LOS ANGELES — Lightning-sparked wildfires killed thousands of giant sequoias this year, adding to a staggering two-year death toll that accounts for up to nearly a fifth of Earth’s largest trees, officials said Friday.
Fires in Sequoia National Park and the surrounding national forest that also bears the trees’ name tore through more than a third of groves in California and torched an estimated 2,261 to 3,637 sequoias, which are the largest trees by volume. Fires in the same area last year killed an unprecedented 7,500 to 10,400 of the 75,000 trees that are only native in about 70 groves scattered along the western side of the Sierra Nevada range.
Intense fires that burned hot enough and high enough to kill so many giant sequoias — trees once considered nearly fire-proof — puts an exclamation point on the impact of climate change. The combination of a warming planet that has created hotter droughts and a century of fire suppression that choked forests with thick undergrowth have fueled blazes that have sounded the death knell for trees that date back to ancient civilizations.
“The sobering reality is that we have seen another huge loss within a finite population of these iconic trees that are irreplaceable in many lifetimes,” said Clay Jordan, superintendent of Sequoia and Kings Canyon National Parks. “As spectacular as these trees are we really can’t take them for granted. To ensure that they’re around for our kids and grandkids and great grandkids, some action is necessary.”
California has seen its largest fires in the past five years, with last year setting a record for most acreage burned. So far, the second-largest amount of land has burned this year.
After last year’s Castle and SQF Complex fires took officials by surprise by wiping out so many sequoias, extraordinary measures were taken to save the largest and oldest trees this year.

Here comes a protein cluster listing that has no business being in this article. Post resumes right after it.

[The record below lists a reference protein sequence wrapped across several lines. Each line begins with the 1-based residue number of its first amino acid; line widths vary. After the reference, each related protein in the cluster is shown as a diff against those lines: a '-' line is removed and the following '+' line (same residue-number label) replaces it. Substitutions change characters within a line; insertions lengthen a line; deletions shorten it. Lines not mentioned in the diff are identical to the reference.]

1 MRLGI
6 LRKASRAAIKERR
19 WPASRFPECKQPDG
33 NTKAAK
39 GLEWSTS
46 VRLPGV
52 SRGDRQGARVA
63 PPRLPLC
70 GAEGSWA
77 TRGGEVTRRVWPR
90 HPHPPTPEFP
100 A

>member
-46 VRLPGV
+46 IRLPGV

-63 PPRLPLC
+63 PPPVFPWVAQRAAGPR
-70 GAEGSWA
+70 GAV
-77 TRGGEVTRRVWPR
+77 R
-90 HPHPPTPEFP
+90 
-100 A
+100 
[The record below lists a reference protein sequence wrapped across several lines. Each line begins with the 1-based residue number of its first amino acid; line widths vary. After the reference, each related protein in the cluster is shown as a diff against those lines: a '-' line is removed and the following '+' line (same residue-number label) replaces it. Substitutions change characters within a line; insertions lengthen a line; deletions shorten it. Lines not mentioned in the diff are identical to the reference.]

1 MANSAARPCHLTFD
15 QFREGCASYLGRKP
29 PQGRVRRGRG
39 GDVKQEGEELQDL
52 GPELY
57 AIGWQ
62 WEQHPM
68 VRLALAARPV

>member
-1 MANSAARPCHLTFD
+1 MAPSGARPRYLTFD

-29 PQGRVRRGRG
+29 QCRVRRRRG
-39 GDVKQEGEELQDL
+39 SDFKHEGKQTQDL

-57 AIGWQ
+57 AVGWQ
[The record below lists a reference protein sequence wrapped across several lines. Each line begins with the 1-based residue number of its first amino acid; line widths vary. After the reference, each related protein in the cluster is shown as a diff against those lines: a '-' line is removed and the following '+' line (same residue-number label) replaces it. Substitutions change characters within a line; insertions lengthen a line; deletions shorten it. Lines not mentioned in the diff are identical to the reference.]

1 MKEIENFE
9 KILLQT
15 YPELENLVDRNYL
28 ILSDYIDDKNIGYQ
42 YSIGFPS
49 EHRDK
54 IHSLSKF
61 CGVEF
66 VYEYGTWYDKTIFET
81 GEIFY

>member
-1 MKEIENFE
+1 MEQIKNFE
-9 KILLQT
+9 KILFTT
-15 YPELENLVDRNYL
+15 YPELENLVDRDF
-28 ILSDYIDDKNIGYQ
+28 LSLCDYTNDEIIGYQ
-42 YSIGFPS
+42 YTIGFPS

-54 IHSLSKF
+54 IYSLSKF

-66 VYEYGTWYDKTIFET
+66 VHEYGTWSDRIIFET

The General Sherman tree — the largest living thing on earth — and other ancient trees that are the backdrop for photos that often fail to capture grandeur of the giant sequoias was wrapped in a foil blanket.
A type of fire-retardant gel, similar to that used as absorbent in baby’s diapers, was dropped on tree canopies that can exceed 200 feet in height. Sprinklers watered down trunks and flammable matter was raked away from trees.
The measures spared the Giant Forest, the premiere grove of ancient trees in the park, but the measures couldn’t be deployed everywhere.
The bulk of the Suwanee grove in the park burned in an extreme fire in the Marble Fork of the Kaweah River drainage. The Starvation Complex grove in Sequoia National Forest was largely destroyed, based on estimates of how much of it burned at high-severity.
In 2013, the park had done climate modeling that predicted extreme fires wouldn’t jeopardize sequoias for another 50 years, said Christy Brigham, chief of resource management and science at the two parks. But that was at the start of what became a punishing five-year drought that essentially broke the model.
Amid the drought in 2015, the park saw giant sequoias torched for the first time. Two fires in 2017 killed more giant sequoias, serving as a warning for what was to come.
“Then the Castle Fire happened and it was like, ‘Oh, my God,'” Brigham said. “We went from the warning sign to hair on fire. To lose 7,000 trees in one fire is crazy.”
A full mortality count from last year’s fire is still not available because crews in the forest were in the process of confirming how many trees died when lightning struck Sept. 9, igniting the Windy Fire in Sequoia National Forest and the SQF Complex in the park, Brigham said.
Not all the news from the estimates was bleak.
While fire burned into 27 groves and large numbers of trees were incinerated, a lot of low-intensity fire that sequoias need to thrive cleared out vegetation and the heat will open cones so they can spread their seeds.
Areas, however, where fire burned so hot and seeds were killed, may not be able to regenerate. For the first time, the park is considering planting seedlings to preserve the species.
“I’m not ready to give up on giant sequoias,” Brigham said.
Brian Melley, Associated Press